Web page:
20 Jan Decluttering, the modern cure for a modern illness
MORE TIME, MORE MONEY, LESS STRESS
Many of us live under the impression that surrounding ourselves with more possessions and objects will make us happier – but whether it’s at home or at work, reducing clutter, using less and organising it better can help us focus in on what we really value, help us to spend less and to use our time doing the things we really love and feel more content with life.
Clutter – a Modern Illness
There are many things that contribute to clutter building up around us.
First of all, in recent years, we’ve started to shop by default. We all have more money and evermore sophisticated advertising persuades us that we need to have the latest, the best, the most sophisticated, more, to improve our existence. Cheaper shops and credit cards have made it easier to spend money, building an illusion that we are getting bargains, but just leaving us with more than we actually need.
Then there’s time … or the lack of it. We divide our lives between work, family, hobbies, socializing, travelling. Managing our home is no longer a priority and can wait another week or month. Objects and paperwork start to accumulate and piles of stuff start lingering in corners, under beds, in spare rooms or even on worktops and shelves. Not only do we not have the time to tidy up, we simply don’t have the time to enjoy using all those things we bought on our shopping sprees.
It’s even worse in the office – if you’re like me, the work just keeps on coming. How many of us actually get time to go back to organise our emails, or filing? We just keep on going back to what we need on the day, whilst “digital clutter” starts to accumulate in folders and shared drives until we start to waste time finding the critical files or instructions we need. If we need to print items out, these slowly start to build up on desks or in filing cabinets.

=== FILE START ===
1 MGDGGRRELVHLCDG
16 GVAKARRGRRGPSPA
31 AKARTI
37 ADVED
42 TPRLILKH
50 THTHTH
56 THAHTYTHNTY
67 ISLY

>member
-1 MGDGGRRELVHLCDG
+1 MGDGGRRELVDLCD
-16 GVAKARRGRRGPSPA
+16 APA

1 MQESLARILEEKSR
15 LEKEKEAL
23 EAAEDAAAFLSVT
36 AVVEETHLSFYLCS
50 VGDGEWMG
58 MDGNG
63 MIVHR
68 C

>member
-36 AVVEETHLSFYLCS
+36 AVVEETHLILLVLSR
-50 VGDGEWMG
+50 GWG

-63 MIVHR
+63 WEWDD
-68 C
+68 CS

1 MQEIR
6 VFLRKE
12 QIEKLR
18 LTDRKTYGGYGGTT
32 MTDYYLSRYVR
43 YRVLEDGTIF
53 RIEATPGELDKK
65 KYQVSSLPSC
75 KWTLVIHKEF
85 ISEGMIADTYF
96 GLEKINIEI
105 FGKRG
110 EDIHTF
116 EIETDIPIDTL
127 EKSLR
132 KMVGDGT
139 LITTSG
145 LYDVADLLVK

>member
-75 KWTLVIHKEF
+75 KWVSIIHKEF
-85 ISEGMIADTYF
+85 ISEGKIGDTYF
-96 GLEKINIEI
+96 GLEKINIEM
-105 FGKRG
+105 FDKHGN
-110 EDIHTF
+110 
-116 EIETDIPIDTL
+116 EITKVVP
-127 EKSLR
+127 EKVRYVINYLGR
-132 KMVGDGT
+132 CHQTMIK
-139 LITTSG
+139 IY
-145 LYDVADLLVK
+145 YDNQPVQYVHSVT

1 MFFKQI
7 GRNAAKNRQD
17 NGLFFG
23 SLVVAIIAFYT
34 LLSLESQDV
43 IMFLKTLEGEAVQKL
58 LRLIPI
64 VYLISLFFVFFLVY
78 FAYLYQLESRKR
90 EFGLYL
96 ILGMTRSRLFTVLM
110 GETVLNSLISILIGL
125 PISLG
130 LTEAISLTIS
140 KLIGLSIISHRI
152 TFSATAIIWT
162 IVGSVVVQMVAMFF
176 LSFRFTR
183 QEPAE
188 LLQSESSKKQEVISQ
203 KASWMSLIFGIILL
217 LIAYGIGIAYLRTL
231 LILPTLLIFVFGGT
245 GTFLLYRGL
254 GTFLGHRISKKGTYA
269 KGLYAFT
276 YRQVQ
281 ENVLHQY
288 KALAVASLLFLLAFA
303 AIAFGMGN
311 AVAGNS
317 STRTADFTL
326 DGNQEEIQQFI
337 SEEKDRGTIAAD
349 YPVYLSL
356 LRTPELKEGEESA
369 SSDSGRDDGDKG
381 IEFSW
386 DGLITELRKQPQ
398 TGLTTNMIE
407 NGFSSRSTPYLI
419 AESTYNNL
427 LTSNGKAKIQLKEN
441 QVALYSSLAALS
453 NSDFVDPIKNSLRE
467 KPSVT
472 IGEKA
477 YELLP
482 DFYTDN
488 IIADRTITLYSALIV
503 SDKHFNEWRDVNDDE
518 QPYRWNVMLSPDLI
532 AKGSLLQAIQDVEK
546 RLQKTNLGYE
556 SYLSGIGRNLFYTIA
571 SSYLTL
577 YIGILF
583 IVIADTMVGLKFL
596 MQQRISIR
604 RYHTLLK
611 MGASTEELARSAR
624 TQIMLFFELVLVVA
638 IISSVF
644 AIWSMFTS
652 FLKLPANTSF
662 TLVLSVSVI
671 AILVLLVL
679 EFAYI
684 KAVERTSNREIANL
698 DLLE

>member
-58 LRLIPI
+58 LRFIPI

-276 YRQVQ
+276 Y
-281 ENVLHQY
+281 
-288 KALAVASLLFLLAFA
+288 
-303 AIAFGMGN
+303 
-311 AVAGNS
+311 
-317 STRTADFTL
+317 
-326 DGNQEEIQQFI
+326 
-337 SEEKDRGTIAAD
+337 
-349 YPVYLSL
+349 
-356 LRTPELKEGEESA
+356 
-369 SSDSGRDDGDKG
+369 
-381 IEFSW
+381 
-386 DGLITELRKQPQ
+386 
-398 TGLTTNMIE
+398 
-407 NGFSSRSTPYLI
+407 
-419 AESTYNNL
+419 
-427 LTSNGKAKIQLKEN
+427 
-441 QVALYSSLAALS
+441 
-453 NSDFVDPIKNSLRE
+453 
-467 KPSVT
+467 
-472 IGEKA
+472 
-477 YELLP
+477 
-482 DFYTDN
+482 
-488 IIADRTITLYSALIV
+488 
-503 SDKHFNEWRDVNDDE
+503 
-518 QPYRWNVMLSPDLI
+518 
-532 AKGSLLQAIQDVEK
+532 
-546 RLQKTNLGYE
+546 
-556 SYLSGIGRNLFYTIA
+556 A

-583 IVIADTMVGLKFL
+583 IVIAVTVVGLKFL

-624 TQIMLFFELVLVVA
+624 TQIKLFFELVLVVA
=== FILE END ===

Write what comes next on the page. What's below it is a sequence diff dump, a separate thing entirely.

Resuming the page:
As if this wasn’t enough, new houses are getting smaller, office space is increasingly at a premium, and furniture also has less storage capacity. We are allocated less space pro capita and end up with less space in which to store our possessions or file our documents.
A Vicious Circle
We find ourselves in a vicious circle of having more building up around us, but having less time and space to organise it. And it’s not just at home, clutter invades our work spaces and offices just as much.
According to many experts, this clutter fills our minds with excessive stimuli, causing our senses to work overtime on things that aren’t necessary or important, making us less productive than we should be, and adding to our stress levels. When things aren’t stored properly, or there is mess around us, our brain receives subconscious signals that our work isn’t done, making it difficult for us to relax.
At home, clutter can also cause embarrassment when people drop by unexpectedly, or the prospect of someone coming round unannounced can add to our stress levels.
In the office, clutter inhibits creativity and productivity by invading the clear space that allows people to think and problem solve with an open mind.
Decluttering – A Modern Cure
By removing excessive clutter, not only do we free up space in our homes, but we also free up our time and money for ourselves, resulting in less stress and more calm and confidence and greater focus in our lives. Removing clutter can improve our well-being and give us renewed energy.